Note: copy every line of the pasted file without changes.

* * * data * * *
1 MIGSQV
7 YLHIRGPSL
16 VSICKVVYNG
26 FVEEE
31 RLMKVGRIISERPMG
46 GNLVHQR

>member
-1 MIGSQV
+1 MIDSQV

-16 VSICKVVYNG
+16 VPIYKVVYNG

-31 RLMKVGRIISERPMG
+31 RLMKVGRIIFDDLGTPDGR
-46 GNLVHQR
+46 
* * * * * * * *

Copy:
1 MIGSQV
7 YLHIRGPSL
16 VSICKVVYNG
26 FVEEE
31 RLMKVGRIISERPMG
46 GNLVHQR

>member
-1 MIGSQV
+1 MIDSQV

-16 VSICKVVYNG
+16 VPIYKVVYNG

-31 RLMKVGRIISERPMG
+31 RLMKVGRIIFDDLGTPDGR
-46 GNLVHQR
+46 